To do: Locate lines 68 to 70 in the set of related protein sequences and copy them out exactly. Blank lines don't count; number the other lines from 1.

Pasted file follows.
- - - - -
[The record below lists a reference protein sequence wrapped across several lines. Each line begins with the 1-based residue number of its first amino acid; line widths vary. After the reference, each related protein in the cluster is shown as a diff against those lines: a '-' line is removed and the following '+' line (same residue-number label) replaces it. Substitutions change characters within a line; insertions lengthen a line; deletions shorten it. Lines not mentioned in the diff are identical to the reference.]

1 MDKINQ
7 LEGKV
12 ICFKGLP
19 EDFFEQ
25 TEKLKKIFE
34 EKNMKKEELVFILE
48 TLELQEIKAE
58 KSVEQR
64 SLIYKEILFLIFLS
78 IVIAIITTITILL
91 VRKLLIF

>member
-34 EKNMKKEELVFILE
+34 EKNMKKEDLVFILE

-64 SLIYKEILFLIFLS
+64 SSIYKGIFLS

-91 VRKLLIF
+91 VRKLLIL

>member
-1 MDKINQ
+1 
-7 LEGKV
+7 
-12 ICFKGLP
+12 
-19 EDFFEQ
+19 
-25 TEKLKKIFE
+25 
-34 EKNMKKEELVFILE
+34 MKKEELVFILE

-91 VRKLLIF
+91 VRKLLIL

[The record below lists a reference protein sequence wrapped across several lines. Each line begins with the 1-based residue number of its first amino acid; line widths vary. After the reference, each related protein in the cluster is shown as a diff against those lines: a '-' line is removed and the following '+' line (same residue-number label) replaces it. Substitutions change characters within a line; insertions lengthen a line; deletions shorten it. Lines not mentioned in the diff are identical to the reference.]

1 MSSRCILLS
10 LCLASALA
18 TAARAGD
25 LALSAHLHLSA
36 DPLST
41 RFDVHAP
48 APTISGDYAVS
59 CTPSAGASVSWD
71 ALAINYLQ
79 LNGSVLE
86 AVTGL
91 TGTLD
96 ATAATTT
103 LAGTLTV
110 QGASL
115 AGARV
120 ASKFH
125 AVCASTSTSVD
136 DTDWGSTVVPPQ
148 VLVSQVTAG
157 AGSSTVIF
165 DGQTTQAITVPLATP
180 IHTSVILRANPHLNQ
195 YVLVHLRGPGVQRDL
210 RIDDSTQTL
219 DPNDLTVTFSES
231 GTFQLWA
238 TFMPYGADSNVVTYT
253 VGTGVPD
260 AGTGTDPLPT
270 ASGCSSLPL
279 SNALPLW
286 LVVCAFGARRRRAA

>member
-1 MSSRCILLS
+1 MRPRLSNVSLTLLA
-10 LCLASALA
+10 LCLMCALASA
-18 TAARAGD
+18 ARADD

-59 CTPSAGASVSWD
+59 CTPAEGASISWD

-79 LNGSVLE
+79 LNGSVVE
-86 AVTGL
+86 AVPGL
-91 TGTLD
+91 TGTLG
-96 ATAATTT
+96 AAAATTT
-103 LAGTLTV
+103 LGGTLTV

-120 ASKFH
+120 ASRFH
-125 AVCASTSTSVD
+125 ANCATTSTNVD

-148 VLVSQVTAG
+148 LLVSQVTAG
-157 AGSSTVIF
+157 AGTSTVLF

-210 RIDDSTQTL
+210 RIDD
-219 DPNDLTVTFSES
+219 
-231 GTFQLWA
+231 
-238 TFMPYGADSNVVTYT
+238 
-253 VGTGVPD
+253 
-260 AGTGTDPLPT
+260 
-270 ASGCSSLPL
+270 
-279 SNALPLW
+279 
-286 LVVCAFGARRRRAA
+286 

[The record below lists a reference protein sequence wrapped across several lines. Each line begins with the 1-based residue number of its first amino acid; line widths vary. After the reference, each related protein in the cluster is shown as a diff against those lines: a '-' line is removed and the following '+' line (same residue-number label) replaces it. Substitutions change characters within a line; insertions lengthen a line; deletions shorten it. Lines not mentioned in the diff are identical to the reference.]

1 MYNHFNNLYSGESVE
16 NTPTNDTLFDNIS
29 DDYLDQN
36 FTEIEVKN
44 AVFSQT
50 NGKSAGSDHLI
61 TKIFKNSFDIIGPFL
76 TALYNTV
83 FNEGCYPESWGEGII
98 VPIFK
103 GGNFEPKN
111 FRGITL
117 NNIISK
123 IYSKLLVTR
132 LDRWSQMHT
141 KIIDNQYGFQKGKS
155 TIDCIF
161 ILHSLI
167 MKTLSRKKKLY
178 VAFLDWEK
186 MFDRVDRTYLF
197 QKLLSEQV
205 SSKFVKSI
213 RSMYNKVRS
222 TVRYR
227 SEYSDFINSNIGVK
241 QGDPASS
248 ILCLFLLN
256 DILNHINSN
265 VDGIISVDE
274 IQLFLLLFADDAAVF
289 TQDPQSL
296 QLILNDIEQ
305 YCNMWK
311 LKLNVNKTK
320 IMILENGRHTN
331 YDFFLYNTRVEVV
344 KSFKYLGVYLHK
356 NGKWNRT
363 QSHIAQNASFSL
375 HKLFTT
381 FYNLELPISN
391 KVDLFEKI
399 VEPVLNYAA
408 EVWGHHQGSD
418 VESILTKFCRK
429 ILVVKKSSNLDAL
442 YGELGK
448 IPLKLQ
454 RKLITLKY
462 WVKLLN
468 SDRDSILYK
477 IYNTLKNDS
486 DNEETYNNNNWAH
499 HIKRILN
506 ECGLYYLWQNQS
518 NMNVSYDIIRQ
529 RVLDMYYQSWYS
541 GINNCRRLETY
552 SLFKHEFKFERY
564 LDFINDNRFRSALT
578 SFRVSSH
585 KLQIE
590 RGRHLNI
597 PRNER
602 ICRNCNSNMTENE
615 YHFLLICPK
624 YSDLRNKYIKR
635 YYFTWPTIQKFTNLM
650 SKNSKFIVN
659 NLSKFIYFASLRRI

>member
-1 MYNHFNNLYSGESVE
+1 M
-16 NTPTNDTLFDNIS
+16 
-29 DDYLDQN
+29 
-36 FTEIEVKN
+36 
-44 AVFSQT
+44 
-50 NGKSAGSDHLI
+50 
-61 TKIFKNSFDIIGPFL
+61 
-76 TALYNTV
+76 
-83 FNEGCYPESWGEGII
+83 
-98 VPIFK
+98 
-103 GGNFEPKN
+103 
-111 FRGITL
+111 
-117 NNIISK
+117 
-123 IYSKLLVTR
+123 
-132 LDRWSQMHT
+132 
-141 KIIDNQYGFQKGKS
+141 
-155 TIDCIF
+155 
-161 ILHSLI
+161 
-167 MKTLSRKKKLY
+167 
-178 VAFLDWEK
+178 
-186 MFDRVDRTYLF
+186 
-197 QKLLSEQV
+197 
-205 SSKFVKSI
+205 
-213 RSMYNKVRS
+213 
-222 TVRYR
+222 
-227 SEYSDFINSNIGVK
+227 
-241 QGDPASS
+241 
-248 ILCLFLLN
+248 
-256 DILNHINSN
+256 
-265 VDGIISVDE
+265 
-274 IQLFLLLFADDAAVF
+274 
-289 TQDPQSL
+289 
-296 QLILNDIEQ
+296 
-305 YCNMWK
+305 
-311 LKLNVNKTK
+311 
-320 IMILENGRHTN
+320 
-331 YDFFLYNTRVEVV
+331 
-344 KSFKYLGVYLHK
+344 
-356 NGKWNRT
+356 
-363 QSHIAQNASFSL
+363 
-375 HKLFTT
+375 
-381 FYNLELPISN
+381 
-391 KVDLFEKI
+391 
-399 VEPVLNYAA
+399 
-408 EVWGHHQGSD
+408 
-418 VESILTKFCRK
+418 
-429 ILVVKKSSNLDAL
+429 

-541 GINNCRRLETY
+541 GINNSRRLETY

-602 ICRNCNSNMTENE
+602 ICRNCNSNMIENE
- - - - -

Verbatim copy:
286 LVVCAFGARRRRAA

>member
-1 MSSRCILLS